Radiopharmaceuticals are given through a vein to men with metastatic prostate cancer that has spread widely to the bone. Strontium89 and Samarium-153 are radiopharmaceuticals given to reduce the pain caused by the bone cancer. Radium-223, or Xofigo®, is a radiopharmaceutical given to prolong life.

The side effects associated with radiopharmaceuticals are mainly the suppression, or lowering, of white blood cell and platelet levels in the blood. Your doctor will be able to assess whether your body can handle this side effect before you are given the treatment and will monitor your levels after you receive it. Your doctor, specialist nurse, or nuclear medicine practitioner will be able to give you more information about the treatment and possible side effects.

If your doctor has told you that your bone metastases (“bone mets”) have spread, you may be a candidate for a radiopharmaceutical. Speak with your oncology team to see if one of these treatments may be right for you.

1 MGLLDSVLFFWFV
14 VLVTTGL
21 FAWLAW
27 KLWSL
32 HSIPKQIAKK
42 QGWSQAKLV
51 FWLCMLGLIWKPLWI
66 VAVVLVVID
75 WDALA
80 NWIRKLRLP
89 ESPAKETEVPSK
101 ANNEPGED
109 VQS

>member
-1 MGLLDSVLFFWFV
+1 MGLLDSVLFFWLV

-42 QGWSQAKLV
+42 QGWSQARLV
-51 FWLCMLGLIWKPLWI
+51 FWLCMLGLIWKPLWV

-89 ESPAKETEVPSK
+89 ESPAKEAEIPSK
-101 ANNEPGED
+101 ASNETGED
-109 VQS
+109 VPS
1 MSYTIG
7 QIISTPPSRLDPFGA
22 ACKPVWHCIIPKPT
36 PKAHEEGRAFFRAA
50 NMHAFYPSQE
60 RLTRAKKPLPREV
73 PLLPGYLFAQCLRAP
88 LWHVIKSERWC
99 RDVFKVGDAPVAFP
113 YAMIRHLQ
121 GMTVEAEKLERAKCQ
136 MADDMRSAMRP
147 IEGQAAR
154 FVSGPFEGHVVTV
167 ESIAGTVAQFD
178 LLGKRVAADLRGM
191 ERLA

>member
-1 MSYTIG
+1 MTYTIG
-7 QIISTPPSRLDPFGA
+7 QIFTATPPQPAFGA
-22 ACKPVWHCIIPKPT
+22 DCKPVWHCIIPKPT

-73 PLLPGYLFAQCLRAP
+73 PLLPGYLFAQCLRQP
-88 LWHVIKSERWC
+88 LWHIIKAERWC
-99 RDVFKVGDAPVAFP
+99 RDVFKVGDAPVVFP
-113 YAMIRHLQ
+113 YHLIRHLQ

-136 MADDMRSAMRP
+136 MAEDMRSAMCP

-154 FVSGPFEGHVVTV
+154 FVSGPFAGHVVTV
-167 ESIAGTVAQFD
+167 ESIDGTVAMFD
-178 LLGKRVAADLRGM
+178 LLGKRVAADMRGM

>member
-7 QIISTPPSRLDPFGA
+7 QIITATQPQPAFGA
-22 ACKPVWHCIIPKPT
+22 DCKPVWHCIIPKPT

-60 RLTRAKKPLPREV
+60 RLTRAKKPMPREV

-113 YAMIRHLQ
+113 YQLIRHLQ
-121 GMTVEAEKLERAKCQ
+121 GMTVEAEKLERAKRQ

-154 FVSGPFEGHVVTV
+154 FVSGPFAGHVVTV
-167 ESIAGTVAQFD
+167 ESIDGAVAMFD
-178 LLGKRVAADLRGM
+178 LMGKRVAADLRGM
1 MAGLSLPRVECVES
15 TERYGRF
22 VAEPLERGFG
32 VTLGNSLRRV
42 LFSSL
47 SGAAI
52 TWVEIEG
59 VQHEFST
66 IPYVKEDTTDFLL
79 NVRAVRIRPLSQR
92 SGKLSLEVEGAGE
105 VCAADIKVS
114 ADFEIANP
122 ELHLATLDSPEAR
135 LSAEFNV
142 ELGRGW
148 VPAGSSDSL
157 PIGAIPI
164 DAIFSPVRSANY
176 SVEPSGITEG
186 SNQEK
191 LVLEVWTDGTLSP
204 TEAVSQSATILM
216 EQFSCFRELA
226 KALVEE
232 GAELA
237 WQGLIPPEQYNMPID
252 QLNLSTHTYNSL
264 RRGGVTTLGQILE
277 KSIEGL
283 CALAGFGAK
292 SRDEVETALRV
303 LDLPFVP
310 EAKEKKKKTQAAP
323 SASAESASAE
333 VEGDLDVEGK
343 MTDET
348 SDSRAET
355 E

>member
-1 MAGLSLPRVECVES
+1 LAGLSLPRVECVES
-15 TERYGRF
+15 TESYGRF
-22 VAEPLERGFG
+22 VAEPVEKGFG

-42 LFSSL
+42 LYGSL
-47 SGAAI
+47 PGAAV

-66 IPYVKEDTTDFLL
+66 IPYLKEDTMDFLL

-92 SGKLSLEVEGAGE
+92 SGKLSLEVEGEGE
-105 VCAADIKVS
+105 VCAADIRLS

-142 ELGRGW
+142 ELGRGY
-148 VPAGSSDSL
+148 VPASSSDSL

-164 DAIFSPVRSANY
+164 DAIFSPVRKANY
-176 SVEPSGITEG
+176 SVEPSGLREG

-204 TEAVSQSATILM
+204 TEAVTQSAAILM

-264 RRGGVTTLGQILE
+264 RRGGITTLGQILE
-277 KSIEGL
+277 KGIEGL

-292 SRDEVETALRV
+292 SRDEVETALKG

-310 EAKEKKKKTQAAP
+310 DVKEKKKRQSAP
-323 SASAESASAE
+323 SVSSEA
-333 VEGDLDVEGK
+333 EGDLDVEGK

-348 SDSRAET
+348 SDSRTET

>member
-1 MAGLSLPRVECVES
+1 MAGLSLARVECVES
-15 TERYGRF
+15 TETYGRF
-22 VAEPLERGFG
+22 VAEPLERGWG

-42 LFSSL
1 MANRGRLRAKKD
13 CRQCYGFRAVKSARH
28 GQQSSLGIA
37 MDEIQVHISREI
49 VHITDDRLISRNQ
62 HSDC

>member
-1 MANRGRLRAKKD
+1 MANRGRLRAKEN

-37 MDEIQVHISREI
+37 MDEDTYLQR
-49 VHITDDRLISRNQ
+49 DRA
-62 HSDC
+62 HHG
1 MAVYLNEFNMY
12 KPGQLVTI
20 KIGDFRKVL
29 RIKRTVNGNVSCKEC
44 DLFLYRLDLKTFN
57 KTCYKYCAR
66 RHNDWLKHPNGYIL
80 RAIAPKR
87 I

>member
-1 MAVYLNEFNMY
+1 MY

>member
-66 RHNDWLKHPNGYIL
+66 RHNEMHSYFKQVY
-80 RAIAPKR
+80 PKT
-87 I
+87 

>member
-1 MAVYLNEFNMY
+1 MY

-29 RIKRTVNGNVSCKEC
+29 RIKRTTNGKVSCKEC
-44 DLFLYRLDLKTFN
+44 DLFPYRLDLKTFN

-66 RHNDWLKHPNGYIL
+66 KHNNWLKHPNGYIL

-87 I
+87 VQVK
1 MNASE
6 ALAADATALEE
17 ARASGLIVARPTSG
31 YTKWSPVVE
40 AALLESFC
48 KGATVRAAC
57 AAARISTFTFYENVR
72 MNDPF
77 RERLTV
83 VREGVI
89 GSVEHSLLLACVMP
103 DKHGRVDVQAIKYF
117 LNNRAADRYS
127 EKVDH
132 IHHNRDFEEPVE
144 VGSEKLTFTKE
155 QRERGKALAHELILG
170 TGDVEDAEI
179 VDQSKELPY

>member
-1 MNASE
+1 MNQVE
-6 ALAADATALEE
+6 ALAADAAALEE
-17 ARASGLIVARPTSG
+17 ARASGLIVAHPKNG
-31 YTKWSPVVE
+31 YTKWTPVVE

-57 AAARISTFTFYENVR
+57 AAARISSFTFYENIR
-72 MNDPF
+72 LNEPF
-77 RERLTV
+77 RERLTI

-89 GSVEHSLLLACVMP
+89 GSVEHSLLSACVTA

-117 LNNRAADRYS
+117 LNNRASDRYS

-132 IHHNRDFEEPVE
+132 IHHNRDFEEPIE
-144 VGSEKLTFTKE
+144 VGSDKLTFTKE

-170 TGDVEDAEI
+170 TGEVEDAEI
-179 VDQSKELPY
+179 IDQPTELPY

What are the side effects of radiopharamaceuticals?

  • Nausea
  • Diarrhea
  • Vomiting
  • Swelling of the leg, ankle, or foot

Your doctor, specialist nurse, or nuclear medicine practitioner will be able to give you more information about the treatment and possible side effects.

In the following videos, our expert medical oncologist, Dr. Alicia Morgans from Vanderbilt-Ingram Cancer Center, speaks more about internal radiation therapy, called radiopharmaceuticals, and explains the findings of the recent ASLYMPCA clinical trial on the use of Radium-223 in prostate cancer patients: